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Movies for ESL students
February 2, 2009 8:20 PM   Subscribe

Please recommend some movies that would be good to show a class of ESL students.

I teach English to refugees in the US, and sometimes in class we'll watch a movie in sections and discuss it. The problem I'm running into is that I'm having a hard time thinking of movies that would be good, so I'd like some suggestions!

Some details that might be useful:
- The students I teach are mid-level, so they can understand things sometimes, but definitely don't catch anything overly complicated
- I like to stick with movies that are at least somewhat based in reality because the more everyday something is, the easier it is to understand
- As dorky as this may sound, I do like for the movies to have a decent message or at least not be morally bankrupt action movies
- Past experience: E.T. and the Karate Kid movies went over pretty well. Jingle All The Way did not (despite the fact that it was the holiday season and refugees apparently seem to like Arnold quite a bit)

Any ideas are much appreciated!
posted by miraimatt to Education (16 answers total) 4 users marked this as a favorite
 
I've taught Bend It Like Beckham to Chinese university level students to great success. While the thick British accents take some getting used to, the fact that it's about girls who want to play football makes it very accessible. It's also uplifting, and there's an Indian wedding to boot!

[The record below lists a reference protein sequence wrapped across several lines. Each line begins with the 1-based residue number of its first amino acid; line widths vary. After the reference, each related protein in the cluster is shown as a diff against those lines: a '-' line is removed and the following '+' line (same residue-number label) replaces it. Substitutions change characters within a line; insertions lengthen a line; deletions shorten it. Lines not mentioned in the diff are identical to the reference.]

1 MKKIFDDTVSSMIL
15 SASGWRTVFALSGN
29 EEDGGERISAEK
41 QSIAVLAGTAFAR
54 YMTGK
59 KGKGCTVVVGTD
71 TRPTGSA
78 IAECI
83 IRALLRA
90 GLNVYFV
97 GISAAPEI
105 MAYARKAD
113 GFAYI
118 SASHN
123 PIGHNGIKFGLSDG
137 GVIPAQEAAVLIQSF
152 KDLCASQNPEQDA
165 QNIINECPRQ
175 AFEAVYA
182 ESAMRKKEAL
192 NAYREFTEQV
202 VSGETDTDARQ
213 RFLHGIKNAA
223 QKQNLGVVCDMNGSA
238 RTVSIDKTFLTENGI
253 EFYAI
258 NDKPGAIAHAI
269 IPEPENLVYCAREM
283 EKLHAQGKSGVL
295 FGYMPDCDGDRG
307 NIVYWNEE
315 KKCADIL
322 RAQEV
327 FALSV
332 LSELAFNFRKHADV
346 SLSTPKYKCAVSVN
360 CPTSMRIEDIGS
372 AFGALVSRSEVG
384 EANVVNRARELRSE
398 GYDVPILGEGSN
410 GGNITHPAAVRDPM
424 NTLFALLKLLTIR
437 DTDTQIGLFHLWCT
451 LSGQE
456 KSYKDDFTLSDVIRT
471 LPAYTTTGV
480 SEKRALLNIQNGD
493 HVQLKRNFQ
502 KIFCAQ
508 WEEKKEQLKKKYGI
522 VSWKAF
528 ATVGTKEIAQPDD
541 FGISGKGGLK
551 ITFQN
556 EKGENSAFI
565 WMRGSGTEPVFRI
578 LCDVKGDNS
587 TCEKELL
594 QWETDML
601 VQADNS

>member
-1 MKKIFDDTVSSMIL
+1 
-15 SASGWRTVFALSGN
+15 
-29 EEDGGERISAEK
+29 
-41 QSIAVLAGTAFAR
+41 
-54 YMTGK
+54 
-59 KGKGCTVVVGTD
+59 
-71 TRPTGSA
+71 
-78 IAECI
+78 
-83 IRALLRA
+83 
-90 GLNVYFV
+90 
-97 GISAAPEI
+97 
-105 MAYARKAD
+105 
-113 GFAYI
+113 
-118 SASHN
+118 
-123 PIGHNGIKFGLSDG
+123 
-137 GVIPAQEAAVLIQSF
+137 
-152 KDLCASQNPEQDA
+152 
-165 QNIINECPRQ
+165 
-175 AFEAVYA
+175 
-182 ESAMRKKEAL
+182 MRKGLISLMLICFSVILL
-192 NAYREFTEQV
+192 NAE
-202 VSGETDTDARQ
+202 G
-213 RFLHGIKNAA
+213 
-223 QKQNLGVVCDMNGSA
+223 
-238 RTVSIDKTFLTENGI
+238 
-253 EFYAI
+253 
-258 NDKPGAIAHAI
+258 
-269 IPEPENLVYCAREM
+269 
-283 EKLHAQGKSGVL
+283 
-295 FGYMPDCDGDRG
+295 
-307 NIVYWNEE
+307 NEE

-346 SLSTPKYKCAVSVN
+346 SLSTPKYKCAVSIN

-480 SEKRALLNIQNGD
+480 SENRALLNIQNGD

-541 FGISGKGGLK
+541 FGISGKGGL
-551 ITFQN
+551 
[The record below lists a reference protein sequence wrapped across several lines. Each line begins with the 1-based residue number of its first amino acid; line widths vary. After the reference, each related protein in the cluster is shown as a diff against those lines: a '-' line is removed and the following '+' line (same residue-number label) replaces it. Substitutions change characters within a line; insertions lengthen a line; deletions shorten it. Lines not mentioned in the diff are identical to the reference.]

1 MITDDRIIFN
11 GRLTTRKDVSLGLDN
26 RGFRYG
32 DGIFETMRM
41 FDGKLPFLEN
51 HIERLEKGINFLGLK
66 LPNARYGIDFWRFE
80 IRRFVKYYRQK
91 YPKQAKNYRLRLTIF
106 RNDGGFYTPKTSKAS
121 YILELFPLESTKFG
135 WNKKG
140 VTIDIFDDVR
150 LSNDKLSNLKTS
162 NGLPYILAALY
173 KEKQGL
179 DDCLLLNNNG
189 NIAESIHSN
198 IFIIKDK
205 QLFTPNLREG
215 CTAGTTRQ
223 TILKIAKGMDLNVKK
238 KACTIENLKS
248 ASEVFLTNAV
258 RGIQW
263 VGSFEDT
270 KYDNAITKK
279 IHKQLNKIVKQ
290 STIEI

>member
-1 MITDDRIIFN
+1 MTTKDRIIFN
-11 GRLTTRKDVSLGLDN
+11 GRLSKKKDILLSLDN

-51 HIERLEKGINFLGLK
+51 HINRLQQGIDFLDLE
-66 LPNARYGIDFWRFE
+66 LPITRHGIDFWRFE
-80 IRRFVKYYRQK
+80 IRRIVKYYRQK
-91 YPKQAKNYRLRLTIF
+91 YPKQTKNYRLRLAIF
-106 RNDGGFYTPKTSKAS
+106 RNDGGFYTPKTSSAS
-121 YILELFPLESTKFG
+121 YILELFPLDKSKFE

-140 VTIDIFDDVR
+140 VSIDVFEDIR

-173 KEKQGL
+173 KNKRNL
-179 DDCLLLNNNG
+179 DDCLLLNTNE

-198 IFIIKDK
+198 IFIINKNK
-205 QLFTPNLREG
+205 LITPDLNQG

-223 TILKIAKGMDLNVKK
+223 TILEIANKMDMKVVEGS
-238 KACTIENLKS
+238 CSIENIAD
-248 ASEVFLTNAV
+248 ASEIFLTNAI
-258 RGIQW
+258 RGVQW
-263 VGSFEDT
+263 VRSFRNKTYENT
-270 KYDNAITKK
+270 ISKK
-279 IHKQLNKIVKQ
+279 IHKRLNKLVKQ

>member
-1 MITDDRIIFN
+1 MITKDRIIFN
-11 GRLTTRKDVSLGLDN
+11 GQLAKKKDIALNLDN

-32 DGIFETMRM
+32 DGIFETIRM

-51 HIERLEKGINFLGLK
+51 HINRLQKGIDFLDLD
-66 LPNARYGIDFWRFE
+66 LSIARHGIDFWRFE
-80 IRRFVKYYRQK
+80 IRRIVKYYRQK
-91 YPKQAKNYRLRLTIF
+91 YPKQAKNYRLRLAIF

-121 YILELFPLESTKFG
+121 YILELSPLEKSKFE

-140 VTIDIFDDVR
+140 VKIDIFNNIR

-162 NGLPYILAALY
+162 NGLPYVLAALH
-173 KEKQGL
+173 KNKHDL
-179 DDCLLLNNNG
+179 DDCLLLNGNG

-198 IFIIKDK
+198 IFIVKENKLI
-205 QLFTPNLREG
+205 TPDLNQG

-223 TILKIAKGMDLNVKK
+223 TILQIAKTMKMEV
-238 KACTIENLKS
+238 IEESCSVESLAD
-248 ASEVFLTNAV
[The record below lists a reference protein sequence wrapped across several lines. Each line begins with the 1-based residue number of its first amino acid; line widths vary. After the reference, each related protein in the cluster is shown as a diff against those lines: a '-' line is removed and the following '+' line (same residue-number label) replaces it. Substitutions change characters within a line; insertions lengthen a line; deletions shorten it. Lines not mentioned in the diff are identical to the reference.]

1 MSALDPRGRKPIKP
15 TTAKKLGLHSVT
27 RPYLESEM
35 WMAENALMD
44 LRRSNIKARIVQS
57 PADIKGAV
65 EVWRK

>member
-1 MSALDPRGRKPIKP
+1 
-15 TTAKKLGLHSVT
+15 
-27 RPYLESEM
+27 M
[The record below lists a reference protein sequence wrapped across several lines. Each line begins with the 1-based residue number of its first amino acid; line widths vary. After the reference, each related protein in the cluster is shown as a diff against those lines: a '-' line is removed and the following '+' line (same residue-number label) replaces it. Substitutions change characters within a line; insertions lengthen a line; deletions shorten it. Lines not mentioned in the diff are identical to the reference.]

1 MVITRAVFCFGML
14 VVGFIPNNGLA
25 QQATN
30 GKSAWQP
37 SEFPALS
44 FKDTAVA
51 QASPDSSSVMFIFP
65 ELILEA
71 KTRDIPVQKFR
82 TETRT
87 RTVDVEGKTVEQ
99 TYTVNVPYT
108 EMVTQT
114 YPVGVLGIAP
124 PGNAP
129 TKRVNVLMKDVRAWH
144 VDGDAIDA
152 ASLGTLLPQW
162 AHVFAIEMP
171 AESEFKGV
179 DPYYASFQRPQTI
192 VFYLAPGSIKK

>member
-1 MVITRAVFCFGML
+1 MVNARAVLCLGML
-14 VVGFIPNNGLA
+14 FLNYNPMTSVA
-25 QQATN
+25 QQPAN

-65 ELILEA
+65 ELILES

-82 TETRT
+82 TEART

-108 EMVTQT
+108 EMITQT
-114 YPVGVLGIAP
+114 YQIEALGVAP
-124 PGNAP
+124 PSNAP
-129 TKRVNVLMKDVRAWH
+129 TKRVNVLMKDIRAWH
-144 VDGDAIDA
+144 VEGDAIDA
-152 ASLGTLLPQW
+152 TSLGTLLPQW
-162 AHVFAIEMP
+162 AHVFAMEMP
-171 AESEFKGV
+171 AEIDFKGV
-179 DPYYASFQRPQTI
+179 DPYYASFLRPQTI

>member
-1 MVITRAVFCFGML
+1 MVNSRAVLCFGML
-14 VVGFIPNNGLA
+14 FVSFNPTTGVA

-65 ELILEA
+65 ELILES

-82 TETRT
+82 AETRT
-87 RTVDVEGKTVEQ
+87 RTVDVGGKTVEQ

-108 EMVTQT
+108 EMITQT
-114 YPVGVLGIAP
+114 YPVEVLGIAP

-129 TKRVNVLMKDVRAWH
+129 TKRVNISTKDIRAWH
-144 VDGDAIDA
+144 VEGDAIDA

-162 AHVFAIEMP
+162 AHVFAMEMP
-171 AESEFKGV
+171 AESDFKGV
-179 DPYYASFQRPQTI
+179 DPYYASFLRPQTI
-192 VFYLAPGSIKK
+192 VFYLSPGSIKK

posted by so much modern time at 8:54 PM on February 2, 2009


pixar pixar pixar!

i don't teach esl but i live overseas, and can say from firsthand experience these films have a very universal appeal. also the english tends to be simple and straighforward without being particularly childish.
posted by messiahwannabe at 9:01 PM on February 2, 2009 [2 favorites]


Spanglish (Spanish-speaking woman dealing with US language barrier)

Pursuit of Happyness (easy to understand the story)
posted by artdrectr at 12:42 AM on February 3, 2009


The Wizard of Oz - it is the single most quoted/referred to movie in US culture, and it's pretty obviously fantasy, saving you the trouble of explaining the hordes of little people.

After that, Casablanca, because everyone should see Casablanca. (OK, I'm biased.)

I would recommend anything that's very visual in its storytelling - talking heads are hard to follow when the movie isn't in your native language.
posted by medea42 at 12:48 AM on February 3, 2009 [1 favorite]


Don't show Team America: World Police. I did. Didn't go down well. I kind of misjudged the class.

I think maybe I'm just misjudged.
posted by mooreeasyvibe at 1:10 AM on February 3, 2009


Not to be too teachery, but is the goal to entertain or to get students talking? Both are fine, but I think there are pretty different strategies to harness depending on what you want to do. If the goal is language production, read on!

First off, I teach English abroad and have had great success at getting students to generate language using even short clips from YouTube, as well as this movie at Christmastime. I've found that you definitely don't always have to use a full-length Hollywood feature; indeed, if a film is too long (and I'd say that just ten minutes, untranslated in a single play, even at the highest levels, is pushing it!), you risk students becoming really lost among the details.